Body camera manufacturers duke it out over patent claim

The market for officer-worn cameras is small, with around a dozen or so manufacturers duking it out for law enforcement agency contracts, some worth millions of dollars.

A lawsuit filed in Kansas federal court claims TASER International infringed on a patent secured by rival Digital Ally which covers a system for managing the recordings of multiple devices.

“Given our investment and superior implementation of the technology and its importance to the safety of officers and our communities, Digital Ally could not sit silently while TASER misappropriated our intellectual property and used our very own inventions to compete against us,” said Stanton Ross, CEO of Kansas-based Digital Ally, in a statement issued last month.

The January complaint alleges TASER, under the Axon brand, built its “overall recording system ecosystem” on Digital Ally’s own VuLink product, which allows for multiple recording devices to be “automatically and simultaneously activated” over a wireless network and triggered through an event like a patrol car’s light bar or siren being activated, an officer manually activating a device on the network, removing a shotgun from its holding rack, a vehicle crash, or the activation of a smart weapon linked to the system.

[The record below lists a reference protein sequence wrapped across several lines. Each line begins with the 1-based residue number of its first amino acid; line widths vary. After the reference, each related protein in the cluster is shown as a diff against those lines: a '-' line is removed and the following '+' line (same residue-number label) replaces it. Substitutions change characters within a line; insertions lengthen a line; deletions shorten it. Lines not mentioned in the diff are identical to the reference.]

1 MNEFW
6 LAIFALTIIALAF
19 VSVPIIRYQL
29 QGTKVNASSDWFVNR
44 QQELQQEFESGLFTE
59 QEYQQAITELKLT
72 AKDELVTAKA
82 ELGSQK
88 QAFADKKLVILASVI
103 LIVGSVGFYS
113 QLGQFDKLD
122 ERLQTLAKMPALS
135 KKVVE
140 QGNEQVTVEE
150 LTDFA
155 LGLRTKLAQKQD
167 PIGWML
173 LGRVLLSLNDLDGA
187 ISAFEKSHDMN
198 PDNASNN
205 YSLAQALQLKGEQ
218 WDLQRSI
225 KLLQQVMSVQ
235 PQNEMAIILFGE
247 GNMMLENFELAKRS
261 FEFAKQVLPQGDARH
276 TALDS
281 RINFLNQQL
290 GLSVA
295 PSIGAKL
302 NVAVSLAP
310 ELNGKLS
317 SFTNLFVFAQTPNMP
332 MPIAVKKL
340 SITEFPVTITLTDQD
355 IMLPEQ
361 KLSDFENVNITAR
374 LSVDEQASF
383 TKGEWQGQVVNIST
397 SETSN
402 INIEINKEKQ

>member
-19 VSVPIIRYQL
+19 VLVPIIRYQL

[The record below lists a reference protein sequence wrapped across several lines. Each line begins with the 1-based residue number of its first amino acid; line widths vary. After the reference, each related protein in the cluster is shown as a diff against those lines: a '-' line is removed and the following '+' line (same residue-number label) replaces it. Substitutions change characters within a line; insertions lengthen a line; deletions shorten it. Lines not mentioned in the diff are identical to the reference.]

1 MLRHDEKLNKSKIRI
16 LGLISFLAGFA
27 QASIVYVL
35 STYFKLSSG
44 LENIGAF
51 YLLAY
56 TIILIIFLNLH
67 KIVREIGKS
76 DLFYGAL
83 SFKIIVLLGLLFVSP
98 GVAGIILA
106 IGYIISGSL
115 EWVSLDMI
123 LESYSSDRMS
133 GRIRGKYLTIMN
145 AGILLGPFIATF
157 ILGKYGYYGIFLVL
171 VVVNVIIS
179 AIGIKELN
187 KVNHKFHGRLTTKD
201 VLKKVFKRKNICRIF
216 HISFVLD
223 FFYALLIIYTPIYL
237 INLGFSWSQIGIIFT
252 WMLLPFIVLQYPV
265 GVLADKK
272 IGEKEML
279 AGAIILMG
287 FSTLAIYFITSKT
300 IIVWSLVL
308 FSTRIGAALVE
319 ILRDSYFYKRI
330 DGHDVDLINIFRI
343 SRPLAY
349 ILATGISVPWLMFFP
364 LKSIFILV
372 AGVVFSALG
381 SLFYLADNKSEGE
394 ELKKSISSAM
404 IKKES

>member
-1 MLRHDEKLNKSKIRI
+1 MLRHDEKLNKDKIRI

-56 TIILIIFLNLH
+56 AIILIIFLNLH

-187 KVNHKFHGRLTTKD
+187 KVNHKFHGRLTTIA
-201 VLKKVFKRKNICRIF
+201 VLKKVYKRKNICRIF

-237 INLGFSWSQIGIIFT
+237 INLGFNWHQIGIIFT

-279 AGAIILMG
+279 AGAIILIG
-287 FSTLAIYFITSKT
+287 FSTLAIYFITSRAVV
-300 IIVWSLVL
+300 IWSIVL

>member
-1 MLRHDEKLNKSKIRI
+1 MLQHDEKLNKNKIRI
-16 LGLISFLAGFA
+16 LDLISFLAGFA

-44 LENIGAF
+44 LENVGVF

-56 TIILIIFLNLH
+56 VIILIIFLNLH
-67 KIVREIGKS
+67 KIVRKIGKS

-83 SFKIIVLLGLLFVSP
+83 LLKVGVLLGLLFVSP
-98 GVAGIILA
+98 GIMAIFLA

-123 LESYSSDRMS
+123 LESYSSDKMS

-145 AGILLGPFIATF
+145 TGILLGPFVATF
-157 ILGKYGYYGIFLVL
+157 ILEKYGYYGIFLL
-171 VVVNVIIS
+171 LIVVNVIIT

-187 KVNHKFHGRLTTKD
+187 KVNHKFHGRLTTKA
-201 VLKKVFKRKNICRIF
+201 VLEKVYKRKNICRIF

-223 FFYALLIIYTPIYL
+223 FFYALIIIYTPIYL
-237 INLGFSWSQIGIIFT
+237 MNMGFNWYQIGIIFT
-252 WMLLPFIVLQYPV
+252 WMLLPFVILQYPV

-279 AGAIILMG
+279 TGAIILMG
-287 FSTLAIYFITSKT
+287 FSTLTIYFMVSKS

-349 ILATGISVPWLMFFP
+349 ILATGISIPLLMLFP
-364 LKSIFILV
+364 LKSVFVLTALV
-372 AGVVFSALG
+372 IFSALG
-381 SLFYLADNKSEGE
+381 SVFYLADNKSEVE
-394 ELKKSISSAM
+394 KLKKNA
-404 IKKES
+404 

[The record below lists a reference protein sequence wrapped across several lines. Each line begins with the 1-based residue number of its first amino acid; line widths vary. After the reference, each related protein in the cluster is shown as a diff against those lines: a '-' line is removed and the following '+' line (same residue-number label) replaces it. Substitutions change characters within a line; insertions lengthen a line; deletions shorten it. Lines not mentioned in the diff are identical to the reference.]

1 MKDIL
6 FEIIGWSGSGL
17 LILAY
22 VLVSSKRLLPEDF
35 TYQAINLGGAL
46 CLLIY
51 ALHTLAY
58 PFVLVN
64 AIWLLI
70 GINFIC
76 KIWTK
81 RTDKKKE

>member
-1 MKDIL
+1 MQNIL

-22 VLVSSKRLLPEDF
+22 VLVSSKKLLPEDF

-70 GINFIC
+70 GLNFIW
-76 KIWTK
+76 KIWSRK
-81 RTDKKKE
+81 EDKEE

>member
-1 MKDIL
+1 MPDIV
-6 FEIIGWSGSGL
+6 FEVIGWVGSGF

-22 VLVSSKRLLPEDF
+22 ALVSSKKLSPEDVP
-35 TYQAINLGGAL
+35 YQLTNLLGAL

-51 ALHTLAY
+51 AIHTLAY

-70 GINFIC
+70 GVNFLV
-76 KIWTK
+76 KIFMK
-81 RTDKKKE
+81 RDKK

“TASER’s own statements, press releases, and website blog make clear that it used Digital Ally’s pioneering patented technology as the basis for its Axon Signal product,” the complaint alleges. “For example, TASER recently admitted that its system “built upon the old technology described in the Digital Ally patent.”

The complaint offered an exhibit – a print screen from website InvestorsHub, which offers not an admittance of patent infringement on the part of TASER, but an announcement that the U.S. Patent and Trademark Office denied Digital Ally’s claim. The post originated on TASER’s website.

“We are very pleased that the USPTO has issued a final office action rejecting as invalid all of the original claims of this patent. The amended or new claims that were allowed contain substantial limitations that move TASER products even further from these claims,” said Doug Klint, TASER’s general council.

Both companies declined to comment on the case.

Digital Ally is being represented by the Erise Intellectual Property firm, which has handled cases for Dynamic Research Technologies Ammo, Ambush Archery and Andy Ross, as well as well as cases involving action cameras for Garmin International, motion tracking technology for Ubisoft and Sony Computer Entertainment America and camera functionality for Sony with its Playstation 3 and 4 products, a spokesperson told Guns.com.

On TASER’s side is Shook, Hardy & Bacon, which has represented clients in major actions involving Remington Arms, Smith & Wesson and General Dynamics, according to the firm’s website.     

Digital Ally has requested the venue for the case be in Kansas and seeks a trial by jury. TASER has until March 8 to answer or otherwise plead to the court, according to documents.